3 Crafty Writing Tactics That Get Positive (and Negative) Attention
Plunging into the world of entrepreneurial copywriting bliss allows for several freedoms: setting your own schedule, creating your own relationships with clients, owning more than 3 sets of sweat-pants, and operating your business the way you see fit. As with the tactics you incorporate to run the day-to-day tasks, it’s also important to define writing tactics that are specific to your identity that work well for you and your clients.
Here are 3 such tactics that I’ve experimented with and why they have and haven’t worked.
I believe that the most crucial aspect of copywriting is sparking a positive emotional reaction with readers, so one of the writing tactics I use most often is simply asking questions. If your work promotes internal thought processes beyond your copy then your readers are going to be far more inclined to take action. Questions encourage discussion and help readers toward their own conclusions, rather than you merely telling them what their conclusions are.
I normally ask these questions like so:
1. Do you like reading questions in blog posts?
2. Are you silently answering these questions as you read them?
3. Have you thought about anything else in the time it’s taken you to read these questions?
It’s as simple as that; three questions beneath the subheading ‘Ask Yourself’, stylized with heading number five in wordpress and presto: a helpful little tool that naturally attracts attention. These questions create a light, bouncy mood and evoke a positive reaction.
Here’s another question: are you ready to read about the next writing tactic? I hope so, because it’s landed me in some hot water in the past.
Defining the Reader is Dangerous
The complete opposite result of asking questions is achieved when, instead of asking questions, you tell the reader precisely who they are and what’s going through their head.
“You’re a professional wedding photographer and you’re ready to expand your company with improved on-location photography.”
That’s a great sentence and represents a possible benefit for readers – if they’re exactly what that sentence says they are. Even if your subjects are professional wedding photographers, understand that no one wants to be talked at when they could be spoken to.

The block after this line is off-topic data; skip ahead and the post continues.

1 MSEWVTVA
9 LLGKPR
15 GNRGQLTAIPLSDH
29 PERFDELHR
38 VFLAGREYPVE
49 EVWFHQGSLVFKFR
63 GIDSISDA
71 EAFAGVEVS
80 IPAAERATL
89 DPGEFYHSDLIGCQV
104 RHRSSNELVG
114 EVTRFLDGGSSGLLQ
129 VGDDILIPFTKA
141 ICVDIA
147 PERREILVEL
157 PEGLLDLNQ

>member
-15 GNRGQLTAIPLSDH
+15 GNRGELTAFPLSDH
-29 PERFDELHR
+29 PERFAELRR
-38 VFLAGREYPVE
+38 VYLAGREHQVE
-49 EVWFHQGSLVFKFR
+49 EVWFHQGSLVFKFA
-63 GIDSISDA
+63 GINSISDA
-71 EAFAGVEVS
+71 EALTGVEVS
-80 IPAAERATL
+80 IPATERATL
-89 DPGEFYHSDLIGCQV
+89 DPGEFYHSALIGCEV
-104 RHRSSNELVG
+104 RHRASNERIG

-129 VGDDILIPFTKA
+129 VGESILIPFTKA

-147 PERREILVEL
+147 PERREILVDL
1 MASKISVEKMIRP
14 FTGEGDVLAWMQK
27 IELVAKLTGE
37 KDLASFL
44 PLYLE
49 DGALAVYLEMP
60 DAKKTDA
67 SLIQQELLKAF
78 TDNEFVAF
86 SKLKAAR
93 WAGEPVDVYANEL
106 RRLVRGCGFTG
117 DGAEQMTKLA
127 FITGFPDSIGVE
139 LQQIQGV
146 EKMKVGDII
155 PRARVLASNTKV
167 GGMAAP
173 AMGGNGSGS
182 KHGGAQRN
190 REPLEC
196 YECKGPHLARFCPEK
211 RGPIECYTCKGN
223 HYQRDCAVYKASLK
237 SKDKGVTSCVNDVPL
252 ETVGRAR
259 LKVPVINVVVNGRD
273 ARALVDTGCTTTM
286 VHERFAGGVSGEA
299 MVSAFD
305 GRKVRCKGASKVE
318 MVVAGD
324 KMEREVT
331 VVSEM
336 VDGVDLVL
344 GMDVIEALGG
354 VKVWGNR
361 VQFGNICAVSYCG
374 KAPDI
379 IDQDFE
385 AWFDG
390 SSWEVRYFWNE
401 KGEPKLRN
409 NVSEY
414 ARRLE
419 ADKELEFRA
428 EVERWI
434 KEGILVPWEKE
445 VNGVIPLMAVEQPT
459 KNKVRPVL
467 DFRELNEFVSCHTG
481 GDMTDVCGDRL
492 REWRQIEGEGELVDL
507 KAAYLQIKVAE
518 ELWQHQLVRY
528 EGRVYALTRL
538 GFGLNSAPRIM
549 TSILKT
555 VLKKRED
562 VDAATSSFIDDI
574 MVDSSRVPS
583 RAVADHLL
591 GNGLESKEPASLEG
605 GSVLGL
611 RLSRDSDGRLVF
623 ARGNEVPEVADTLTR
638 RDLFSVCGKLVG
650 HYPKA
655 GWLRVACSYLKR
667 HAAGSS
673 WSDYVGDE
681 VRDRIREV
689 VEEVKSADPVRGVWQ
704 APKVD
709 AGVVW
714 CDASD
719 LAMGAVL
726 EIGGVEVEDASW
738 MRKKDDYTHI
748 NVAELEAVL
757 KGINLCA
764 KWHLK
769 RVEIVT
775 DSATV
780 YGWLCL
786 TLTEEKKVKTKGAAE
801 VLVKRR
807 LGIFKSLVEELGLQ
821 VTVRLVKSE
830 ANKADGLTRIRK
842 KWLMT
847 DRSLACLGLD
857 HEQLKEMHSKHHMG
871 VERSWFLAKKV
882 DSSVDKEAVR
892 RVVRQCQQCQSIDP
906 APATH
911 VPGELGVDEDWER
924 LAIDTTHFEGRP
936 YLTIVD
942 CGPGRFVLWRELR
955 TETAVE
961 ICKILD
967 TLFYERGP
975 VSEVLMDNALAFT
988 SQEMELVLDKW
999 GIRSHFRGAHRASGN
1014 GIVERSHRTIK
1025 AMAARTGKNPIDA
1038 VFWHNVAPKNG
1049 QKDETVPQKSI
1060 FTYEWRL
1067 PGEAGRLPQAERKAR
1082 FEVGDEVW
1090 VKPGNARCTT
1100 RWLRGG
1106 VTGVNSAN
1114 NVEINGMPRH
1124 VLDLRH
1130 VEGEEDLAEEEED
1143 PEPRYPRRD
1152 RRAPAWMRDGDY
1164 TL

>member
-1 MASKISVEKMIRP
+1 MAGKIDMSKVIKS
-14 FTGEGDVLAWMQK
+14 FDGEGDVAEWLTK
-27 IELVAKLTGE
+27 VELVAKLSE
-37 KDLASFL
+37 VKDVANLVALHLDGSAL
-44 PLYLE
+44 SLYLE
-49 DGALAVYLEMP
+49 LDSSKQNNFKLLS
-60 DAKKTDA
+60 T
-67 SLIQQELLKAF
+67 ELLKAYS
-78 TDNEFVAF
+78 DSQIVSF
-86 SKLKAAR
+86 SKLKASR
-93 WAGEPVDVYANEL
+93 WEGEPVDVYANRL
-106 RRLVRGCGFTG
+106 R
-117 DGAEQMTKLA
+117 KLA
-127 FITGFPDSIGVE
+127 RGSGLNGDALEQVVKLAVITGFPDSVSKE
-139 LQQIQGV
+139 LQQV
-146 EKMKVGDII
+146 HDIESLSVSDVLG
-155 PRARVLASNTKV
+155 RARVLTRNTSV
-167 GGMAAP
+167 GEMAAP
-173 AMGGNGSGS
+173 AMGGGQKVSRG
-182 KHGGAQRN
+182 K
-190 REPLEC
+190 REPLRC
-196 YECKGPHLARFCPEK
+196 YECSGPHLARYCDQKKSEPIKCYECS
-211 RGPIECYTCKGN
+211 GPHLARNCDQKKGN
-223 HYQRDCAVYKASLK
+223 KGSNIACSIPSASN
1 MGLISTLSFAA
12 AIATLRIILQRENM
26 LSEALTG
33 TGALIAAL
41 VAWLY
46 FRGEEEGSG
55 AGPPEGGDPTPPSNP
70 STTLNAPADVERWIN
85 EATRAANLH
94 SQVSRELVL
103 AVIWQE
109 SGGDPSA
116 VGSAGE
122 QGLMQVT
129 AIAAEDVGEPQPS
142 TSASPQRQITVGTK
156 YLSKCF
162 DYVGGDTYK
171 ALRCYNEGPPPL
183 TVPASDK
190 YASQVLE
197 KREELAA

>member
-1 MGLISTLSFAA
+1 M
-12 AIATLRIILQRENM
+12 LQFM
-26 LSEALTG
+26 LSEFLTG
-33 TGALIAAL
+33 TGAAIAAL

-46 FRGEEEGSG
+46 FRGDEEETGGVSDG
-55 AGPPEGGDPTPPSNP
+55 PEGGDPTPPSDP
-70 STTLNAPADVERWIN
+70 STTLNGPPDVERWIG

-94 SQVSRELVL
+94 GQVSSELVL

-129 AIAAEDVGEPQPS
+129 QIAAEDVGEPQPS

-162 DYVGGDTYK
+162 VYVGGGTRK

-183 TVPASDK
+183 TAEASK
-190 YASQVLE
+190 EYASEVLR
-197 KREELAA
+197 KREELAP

This writing tactic is dangerous because it’s limiting and it screams of a boring professor-student/8am lecture situation. Copywriters fall into this trap because they’re trying to be specific and cater directly to their niche (which they should be doing), but it’s a lazy method of defining your audience. With writing tactics such as strict reader definition you’re likely to fall short when encouraging action because you’ll assume that the readers already understand the benefit to be gained from said action. They’re exactly the readers you’re writing for, so why wouldn’t they take action? Right?
Writing tactics should define the author, not the reader.
It’s a slippery slope, and one that I’ve been guilty of sliding down in the past. Help your niche as well as those who may be interested in becoming part of that niche and your work will resound with a much larger audience. Instead of a cut-throat definition, why not ask questions? (I’d link to this post if I could, but you’re already reading it, so check out subheading two again if you’d like an alternative to strict reader definition-syndrome.)
Ready to check out a writing tactic that’s worked pretty well for me
all most of the time?
Straight up. I’m not afraid to say it: I write funny stuff. In the past few months I’ve written about mooching uncles, sombreros, broadswords, zombies, hard drugs and so many other seemingly random things in order to effectively describe my ideas. This is just the natural path taken by my brain – random funny objects and words pop into my mind when I’m writing about Function’s perspective on copywriting and content marketing, and I’ve learned to embrace it as long as my central theme is being effectively communicated.
Not all of the aforementioned random ‘elements’ have made it into published posts (until today!), but they still help me release some of my creativity. The problem with copywriting is that you’re not paid to be creative.
You’re not an artist, you solve problems.
Don Draper, from AMC’s Mad Men
Regardless of the writing tactic you’re employing it’s vital you’re aware of your audience.
I work for bridal companies, photography blogs, woodworking shops, hockey academies, software startups and other businesses in different industries and it’s my primary responsibility to write in an appropriate manner in order to persuade the clients of those businesses to take action. The Function blog is in part a demonstration of copywriting versatility which is fostered every day with colloquial writing tactics intended for different types of readers.
For a great example of using humour to help craft effective copy, make sure you check out Brian Clark at Copyblogger. Brian is the god-father of copywriting humour in my opinion. He’s written some hilarious stuff and Copyblogger seems to be doing just fine.
These writing tactics have taught me a lot throughout my career, and I still make use of the first and the third while avoiding the second. What say you? What methods or habits have you developed that contribute directly to your writing process?
Photo by Flickr user veryuseful.